One person has been killed and two others hurt by two blasts in the centre of the Swedish capital, Stockholm, amid reports of a bomb attack.
A car blew up near the busy shopping street of Drottninggatan and another blast followed nearby minutes later.
Swedish press reported that the second blast was a suicide bomber, but police said no cause had yet been determined.
Foreign Minister Carl Bildt said a "terrorist attack" which could have been "truly catastrophic" had failed.
Tweeting about the blasts, he described them as "most worrying".
A local news agency, TT, said it had received a threatening e-mail shortly before the blasts, which called for "mujahideen", or Islamist fighters, to rise up in Sweden and Europe.
Attacking the country over caricatures of the Prophet Mohammed drawn by Swedish artist Lars Vilks as well as Sweden's military presence in Afghanistan, the e-mail promised Swedes would "die like our brothers and sisters".
Sweden has some 500 soldiers deployed in Afghanistan as part of the international military force.
In November, Sweden raised its terror alert level from low to elevated because of a "shift in activities" among Swedish-based groups thought to be plotting attacks.
The two blasts both hit central Stockholm as the city's streets were busy with people out Christmas shopping.
The car exploded at 1700 (1600 GMT) on Saturday and the second blast occurred 10 to 15 minutes later on a street about 300m (300yds) away, police spokesman Kjell Lindgren said.
A man was found dead near the site of the second explosion. Two people with minor injuries were also found nearby.
Asked if the dead man had somehow blown himself up, Mr Lindgren said: "It is possible."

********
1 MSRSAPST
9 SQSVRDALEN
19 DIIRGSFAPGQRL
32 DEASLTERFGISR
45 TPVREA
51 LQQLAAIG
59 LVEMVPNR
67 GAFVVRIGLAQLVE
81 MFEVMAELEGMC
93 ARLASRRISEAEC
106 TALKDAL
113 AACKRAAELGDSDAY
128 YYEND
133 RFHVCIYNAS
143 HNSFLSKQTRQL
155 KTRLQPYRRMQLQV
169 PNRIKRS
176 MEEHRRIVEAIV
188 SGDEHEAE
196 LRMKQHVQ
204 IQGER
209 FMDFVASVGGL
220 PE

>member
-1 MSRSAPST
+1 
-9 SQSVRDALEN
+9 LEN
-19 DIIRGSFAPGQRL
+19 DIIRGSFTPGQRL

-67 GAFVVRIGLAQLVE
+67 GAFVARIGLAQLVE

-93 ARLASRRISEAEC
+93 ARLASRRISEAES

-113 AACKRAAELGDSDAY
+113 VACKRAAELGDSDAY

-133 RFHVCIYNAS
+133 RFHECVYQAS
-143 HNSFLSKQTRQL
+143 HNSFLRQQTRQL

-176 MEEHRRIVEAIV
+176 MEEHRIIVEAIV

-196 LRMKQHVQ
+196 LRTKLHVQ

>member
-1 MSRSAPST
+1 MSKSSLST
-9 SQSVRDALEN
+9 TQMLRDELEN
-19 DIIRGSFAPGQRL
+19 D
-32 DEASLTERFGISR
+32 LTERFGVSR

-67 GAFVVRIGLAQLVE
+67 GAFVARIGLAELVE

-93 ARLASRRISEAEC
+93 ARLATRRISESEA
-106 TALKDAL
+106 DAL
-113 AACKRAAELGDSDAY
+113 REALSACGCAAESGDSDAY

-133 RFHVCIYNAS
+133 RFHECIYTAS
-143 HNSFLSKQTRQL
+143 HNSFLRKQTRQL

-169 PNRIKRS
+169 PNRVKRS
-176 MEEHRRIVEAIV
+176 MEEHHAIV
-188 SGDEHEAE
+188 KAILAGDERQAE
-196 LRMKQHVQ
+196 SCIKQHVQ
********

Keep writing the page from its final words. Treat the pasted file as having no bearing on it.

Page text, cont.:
Unconfirmed reports in Sweden's Aftonbladet newspaper said the man was carrying pipe bombs, as well as a backpack full of nails.
Another police spokesman, Ulf Johansson, told the BBC police would not rush to judgement.
"We need more investigation and of course we need more witnesses to give us the information of what actually has happened," he said.
He said the car had contained gas canisters and had "exploded with a series of minor explosions".
The identities of the dead man and those injured have not been released.
A former employee of the Associated Press news agency, Gabriel Gabiro, was close to the second blast.
"I saw some people crying, perhaps from the shock," he told the agency.
"There was a man lying on the ground with blood coming out in the area of his belly, and with his personal belongings scattered around him."
A trained medic named only as Pascal also said the man appeared to have a stomach injury.
"It looked as if the man had carried something that exploded in his stomach," he said on the website of newspaper Dagens Nyheter.
"He had no injuries to the face or body in general and the shops around were not damaged."